Thu | Sep 16, 2021

Child sex abuse numbers alarming

Published:Friday | May 25, 2012 | 12:00 AM

Mary Clarke, former children's advocate, has declared that people need to be aware of the scourge of sexual abuse plaguing the nation's children.

"They need to be aware of the statistics and know exactly what is happening," Clarke told The Gleaner recently.

Up to April, there were more than 1,000 reports of sexual abuse of children since the start of the year. This includes boys and girls. The Office of the Children's Registry also received 7,245 reports of sexual abuse between the period 2007-2011.

"This figure is alarming because if one child is sexually abused, then that is one too many. However, it tells me that more citizens are living up to their responsibility in making these reports. That is positive, but it is still alarming because some of them are very young and are being abused in some horrific ways."

Another statistic she highlighted was the fact that 429 of those reports of sexual abuse, made between 2007-2011, were of boys.

"Sexual abuse is getting out of hand and it is becoming very obvious as the numbers show that boys are now very vulnerable in our society," she added.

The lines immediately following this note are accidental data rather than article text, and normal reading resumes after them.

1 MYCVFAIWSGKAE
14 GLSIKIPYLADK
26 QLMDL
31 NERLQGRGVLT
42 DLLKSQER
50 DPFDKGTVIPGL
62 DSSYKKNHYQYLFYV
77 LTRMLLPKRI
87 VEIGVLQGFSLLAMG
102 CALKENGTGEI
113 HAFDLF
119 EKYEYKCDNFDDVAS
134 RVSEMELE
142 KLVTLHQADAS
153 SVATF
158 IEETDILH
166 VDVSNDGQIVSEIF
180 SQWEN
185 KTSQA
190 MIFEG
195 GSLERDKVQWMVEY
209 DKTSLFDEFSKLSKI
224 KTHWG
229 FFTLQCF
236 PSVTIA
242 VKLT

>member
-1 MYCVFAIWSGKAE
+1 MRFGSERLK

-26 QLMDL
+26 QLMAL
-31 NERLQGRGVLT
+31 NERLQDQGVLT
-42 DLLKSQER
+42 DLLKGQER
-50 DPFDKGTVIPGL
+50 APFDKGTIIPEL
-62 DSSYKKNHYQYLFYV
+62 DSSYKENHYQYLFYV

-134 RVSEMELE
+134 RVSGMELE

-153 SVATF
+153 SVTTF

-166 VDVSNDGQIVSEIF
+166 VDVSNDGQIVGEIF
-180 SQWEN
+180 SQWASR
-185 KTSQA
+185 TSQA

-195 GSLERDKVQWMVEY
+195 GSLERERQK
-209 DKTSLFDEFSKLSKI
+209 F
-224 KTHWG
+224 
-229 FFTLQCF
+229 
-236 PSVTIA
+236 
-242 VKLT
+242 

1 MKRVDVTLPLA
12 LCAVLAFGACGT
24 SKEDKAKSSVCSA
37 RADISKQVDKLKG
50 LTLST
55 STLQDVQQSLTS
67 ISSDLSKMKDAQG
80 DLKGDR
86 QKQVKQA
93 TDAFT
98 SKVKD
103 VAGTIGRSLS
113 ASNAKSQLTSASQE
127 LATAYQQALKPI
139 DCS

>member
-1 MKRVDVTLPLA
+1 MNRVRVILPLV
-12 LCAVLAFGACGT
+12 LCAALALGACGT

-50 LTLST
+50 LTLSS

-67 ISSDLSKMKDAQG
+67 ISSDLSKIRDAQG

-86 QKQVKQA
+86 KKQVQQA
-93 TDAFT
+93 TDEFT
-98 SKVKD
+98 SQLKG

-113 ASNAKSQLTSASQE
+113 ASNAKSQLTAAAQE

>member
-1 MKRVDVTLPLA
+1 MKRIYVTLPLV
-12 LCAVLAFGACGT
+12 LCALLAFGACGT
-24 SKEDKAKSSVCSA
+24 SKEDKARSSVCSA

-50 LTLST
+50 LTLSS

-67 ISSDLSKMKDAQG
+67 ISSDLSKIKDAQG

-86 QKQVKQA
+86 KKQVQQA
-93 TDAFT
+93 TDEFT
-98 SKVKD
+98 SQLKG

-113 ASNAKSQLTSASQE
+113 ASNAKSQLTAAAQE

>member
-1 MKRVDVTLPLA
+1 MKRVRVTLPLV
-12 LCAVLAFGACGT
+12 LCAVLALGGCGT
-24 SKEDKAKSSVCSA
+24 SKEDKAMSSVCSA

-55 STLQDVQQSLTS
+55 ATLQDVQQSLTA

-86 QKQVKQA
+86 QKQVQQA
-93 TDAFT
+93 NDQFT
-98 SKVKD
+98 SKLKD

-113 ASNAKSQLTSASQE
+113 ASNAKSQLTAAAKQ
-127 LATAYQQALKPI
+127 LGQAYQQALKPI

Traumatising trials

Added to the horrors of sexual abuse, children are also faced with the predicament of testifying in court. There are often cases in which children break down and are unable to complete giving evidence, allowing accused persons to go free.

"I propose to finalise the evidence amendment act quickly, where evidence can be used in place of children. They had placed it on the legislative approach for years now, but it is finally going into fruition. We need it quickly!" Clarke exclaimed.

Clarke did state, however, that she is delighted with the multiple-agent approach used at the Centre for the Investigation of Sexual Offences and Child Abuse (CISOCA) in Kingston.

"This is where the sexually abused child is brought in and is represented by multiple agencies at the unit. The child doesn't have to go through the police, social workers and then the doctor. It is easier for the child to report. This approach should be introduced right across Jamaica," she commented.

"We also need to make it easier for the child to report in order to help them through the trial process for more conviction and detection. Every effort should be made to find these perpetrators, so that justice can be administered on behalf of the children and Jamaica," Clarke added.